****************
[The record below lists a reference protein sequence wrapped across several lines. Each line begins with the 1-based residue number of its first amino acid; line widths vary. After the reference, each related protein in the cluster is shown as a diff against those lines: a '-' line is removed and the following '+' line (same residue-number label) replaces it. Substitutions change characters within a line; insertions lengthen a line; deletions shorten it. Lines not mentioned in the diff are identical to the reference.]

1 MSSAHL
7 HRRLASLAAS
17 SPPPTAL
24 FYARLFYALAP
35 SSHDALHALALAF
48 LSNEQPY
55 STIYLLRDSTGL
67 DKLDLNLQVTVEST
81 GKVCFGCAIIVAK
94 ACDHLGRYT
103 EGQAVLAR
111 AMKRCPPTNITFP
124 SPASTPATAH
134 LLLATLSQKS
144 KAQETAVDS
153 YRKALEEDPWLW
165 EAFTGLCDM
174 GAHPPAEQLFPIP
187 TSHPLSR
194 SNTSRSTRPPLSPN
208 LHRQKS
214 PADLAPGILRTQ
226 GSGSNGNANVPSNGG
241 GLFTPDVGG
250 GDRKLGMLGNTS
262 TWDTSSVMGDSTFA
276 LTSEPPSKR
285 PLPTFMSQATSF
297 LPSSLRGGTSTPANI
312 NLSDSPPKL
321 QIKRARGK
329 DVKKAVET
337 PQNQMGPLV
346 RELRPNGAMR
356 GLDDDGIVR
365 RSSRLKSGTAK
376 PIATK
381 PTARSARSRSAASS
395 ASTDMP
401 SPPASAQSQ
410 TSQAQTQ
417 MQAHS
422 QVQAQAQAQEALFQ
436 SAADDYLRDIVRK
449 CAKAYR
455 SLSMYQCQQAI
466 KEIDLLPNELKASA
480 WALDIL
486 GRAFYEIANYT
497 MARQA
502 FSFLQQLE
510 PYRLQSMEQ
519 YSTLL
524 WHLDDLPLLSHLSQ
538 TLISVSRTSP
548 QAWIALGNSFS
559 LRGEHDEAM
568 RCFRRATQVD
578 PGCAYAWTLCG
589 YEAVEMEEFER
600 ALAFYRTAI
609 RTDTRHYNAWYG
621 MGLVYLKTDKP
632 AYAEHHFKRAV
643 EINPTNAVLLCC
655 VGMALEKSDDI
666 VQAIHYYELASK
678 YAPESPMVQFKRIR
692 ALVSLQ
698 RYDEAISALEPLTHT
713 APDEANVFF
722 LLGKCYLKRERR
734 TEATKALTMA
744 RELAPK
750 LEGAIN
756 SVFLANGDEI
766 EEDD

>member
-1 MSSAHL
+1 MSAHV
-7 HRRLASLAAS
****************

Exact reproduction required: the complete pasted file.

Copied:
[The record below lists a reference protein sequence wrapped across several lines. Each line begins with the 1-based residue number of its first amino acid; line widths vary. After the reference, each related protein in the cluster is shown as a diff against those lines: a '-' line is removed and the following '+' line (same residue-number label) replaces it. Substitutions change characters within a line; insertions lengthen a line; deletions shorten it. Lines not mentioned in the diff are identical to the reference.]

1 MSSAHL
7 HRRLASLAAS
17 SPPPTAL
24 FYARLFYALAP
35 SSHDALHALALAF
48 LSNEQPY
55 STIYLLRDSTGL
67 DKLDLNLQVTVEST
81 GKVCFGCAIIVAK
94 ACDHLGRYT
103 EGQAVLAR
111 AMKRCPPTNITFP
124 SPASTPATAH
134 LLLATLSQKS
144 KAQETAVDS
153 YRKALEEDPWLW
165 EAFTGLCDM
174 GAHPPAEQLFPIP
187 TSHPLSR
194 SNTSRSTRPPLSPN
208 LHRQKS
214 PADLAPGILRTQ
226 GSGSNGNANVPSNGG
241 GLFTPDVGG
250 GDRKLGMLGNTS
262 TWDTSSVMGDSTFA
276 LTSEPPSKR
285 PLPTFMSQATSF
297 LPSSLRGGTSTPANI
312 NLSDSPPKL
321 QIKRARGK
329 DVKKAVET
337 PQNQMGPLV
346 RELRPNGAMR
356 GLDDDGIVR
365 RSSRLKSGTAK
376 PIATK
381 PTARSARSRSAASS
395 ASTDMP
401 SPPASAQSQ
410 TSQAQTQ
417 MQAHS
422 QVQAQAQAQEALFQ
436 SAADDYLRDIVRK
449 CAKAYR
455 SLSMYQCQQAI
466 KEIDLLPNELKASA
480 WALDIL
486 GRAFYEIANYT
497 MARQA
502 FSFLQQLE
510 PYRLQSMEQ
519 YSTLL
524 WHLDDLPLLSHLSQ
538 TLISVSRTSP
548 QAWIALGNSFS
559 LRGEHDEAM
568 RCFRRATQVD
578 PGCAYAWTLCG
589 YEAVEMEEFER
600 ALAFYRTAI
609 RTDTRHYNAWYG
621 MGLVYLKTDKP
632 AYAEHHFKRAV
643 EINPTNAVLLCC
655 VGMALEKSDDI
666 VQAIHYYELASK
678 YAPESPMVQFKRIR
692 ALVSLQ
698 RYDEAISALEPLTHT
713 APDEANVFF
722 LLGKCYLKRERR
734 TEATKALTMA
744 RELAPK
750 LEGAIN
756 SVFLANGDEI
766 EEDD

>member
-1 MSSAHL
+1 MSAHV
-7 HRRLASLAAS